The number of people infected with Ebola has climbed to more than 4000 in the three West African countries at the centre of the epidemic, the World Health Organization (WHO) says.
In Guinea, Liberia and Sierra Leone, there were 4269 suspected and confirmed cases and 2288 deaths as of Saturday, the UN health agency said on Tuesday.
“The increase in cases continues to accelerate in countries with widespread and intense transmission,” the organisation said.
Meanwhile, the United States said it would send 100 additional health workers to West Africa to assist local authorities in isolating and treating patients suffering from the deadly Ebola virus.
Washington will contribute $10 million to pay for the aid workers and fresh supplies, bringing total US aid to $185 million.
WHO has said that at least $600 million dollars will be needed to control the outbreak.
Since the WHO’s last update on Friday, the number of Ebola infections increased by 325 and the death toll by 191 in the three countries.
Most of the transmission hot spots were located in Liberia and Sierra Leone over the last three weeks.
There have also been 21 cases and eight deaths in Nigeria, and three cases in Senegal, WHO said.
The US funding will supply 1000 new beds, 130,000 sets of personal protective equipment, 50,000 hygiene kits, 25 doctors, 45 nurses and additional workers to run isolated treatment units.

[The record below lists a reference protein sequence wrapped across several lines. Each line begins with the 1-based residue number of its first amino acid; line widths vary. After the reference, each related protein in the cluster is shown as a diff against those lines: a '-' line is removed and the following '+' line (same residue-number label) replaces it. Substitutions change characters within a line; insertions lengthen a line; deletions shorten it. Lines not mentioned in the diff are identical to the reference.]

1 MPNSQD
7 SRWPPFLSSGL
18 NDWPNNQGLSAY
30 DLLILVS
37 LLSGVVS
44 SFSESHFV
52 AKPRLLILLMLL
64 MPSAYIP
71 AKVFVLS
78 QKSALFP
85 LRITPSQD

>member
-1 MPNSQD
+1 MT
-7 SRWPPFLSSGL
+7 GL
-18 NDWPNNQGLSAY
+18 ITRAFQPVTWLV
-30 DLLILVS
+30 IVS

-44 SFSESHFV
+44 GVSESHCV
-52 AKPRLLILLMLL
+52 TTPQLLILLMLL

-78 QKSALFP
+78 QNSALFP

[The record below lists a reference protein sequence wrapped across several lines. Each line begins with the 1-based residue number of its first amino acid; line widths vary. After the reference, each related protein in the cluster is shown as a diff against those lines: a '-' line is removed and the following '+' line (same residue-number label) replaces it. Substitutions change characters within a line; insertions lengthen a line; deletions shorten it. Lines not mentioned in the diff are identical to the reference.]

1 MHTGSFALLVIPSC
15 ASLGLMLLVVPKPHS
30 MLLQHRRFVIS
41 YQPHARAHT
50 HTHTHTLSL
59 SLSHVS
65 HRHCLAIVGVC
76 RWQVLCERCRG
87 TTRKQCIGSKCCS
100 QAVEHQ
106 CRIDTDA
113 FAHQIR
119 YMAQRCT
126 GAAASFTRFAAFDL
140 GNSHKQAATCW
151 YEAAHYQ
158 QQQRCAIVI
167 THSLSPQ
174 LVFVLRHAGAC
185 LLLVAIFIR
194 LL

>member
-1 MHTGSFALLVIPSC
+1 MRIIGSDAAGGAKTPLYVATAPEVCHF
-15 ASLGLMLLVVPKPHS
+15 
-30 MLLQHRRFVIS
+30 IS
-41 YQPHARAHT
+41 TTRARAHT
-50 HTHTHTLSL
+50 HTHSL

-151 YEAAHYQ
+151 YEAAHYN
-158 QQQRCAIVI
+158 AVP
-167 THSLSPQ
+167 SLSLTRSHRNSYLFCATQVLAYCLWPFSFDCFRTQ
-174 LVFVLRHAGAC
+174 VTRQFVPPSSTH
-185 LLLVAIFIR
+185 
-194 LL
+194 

“The US is committed to supporting the African Union’s response to the urgent needs across West Africa as a result of this vicious disease. We can and will stop this epidemic, but it will take a coordinated effort by the entire global community,” USAID Administrator Dr Rajiv Shah said.
In a related development, a fourth patient infected with the Ebola virus arrived for treatment at Atlanta, Georgia-based Emory University Hospital on Tuesday morning, the hospital said.
In August, the hospital treated and released two Americans who received the experimental Ebola treatment ZMapp, supplies of which have since run out.
The medical establishment is currently working on other vaccines and treatments.
Another American infected with the Ebola virus was receiving experimental medication as part of his treatment in a biocontainment unit in a hospital in Nebraska.